How ’bout a little Mojang in your pants? Behold crafting public! Your prayer has not gone unheard! Minecraft – Pocket Edition has arrived!
For quite some time us Minecrafters have starved for a mobile edition of this beloved retro throwback. Minecraft – Pocket Edition is the official Mojang AB version of the PC hit Mincraft. If you have not played Mincraft the game is quite simple, it’s a “sandbox” type game where you interact with the environment and make different objects out of different materials. If you hit a tree enough you get a block of wood, which you can then craft into planks, or sticks, which you can then turn into swords, pickaxes, shovels, and on and on. There are two game modes, creative (which is like digital legos), and survival (wherein zombies roam about at night trying to kill you).
Here’s the bad part, unfortunately Mincraft – Pocket Edition, has a much smaller selection of items than the full computer game. Unlike the crafting system on the PC game, the mobile app shows all of the possible items you can make when you access the crafting table. There are some key components missing, such as anything made of Iron, let alone armor of any type. This isn’t a terribly big deal due to the fact that the only enemy in this app are zombies (sorry folks, no creepers or evil pigmen). While this is disheartening I’d remind hardcore Minecraft fans that Mojang put out several free expansions which made Minecraft the game it is today, I strongly believe that such will be the case with Minecraft – Pocket edition as well. Considering Mojang’s love of updates I imagine this app will eventually be much closer in content to it’s PC origin.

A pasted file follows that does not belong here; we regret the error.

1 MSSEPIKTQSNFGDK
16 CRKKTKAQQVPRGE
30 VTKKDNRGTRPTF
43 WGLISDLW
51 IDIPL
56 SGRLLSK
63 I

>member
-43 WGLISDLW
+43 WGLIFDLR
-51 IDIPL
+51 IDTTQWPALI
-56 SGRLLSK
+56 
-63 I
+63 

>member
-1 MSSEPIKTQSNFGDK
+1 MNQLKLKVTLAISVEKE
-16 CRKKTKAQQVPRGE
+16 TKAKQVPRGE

The game makes use of the onscreen directional pad system and objects in the environment are manipulated by tapping on them (in rapid succession to kill stuff) or tapping and holding to repeat an action (such as cutting down a tree).
The graphics are in the same blocky pixelated style as the original Minecraft; any retro games fan will appreciate the style. The app has an option to turn on “fancy graphics” which appears to have little effect (tree canopies become transparent instead of opaque). This game has no music, and sound effects are the same old-school bleeps and bloops which retro gaming lovers will find very endearing.
If you’ve never played Minecraft on your computer this app is a pretty good way to ease into what the nerd cultural phenomenon is all about. If you’re a diehard Minecraft fan this app is fun to mess around with to get a fix, or perhaps practice building before putting them on your server. As a Minecraft PC game fan I was disappointed at the lack of items, however, I’m sure more will come as the developers figure out how to cram them into my iPhone. If you’re looking for a carbon copy of Minecraft don’t get this app; it’s very pared-down and you’ll be disappointed. If you’d like to try Minecraft out before installing it on your system give this app a shot.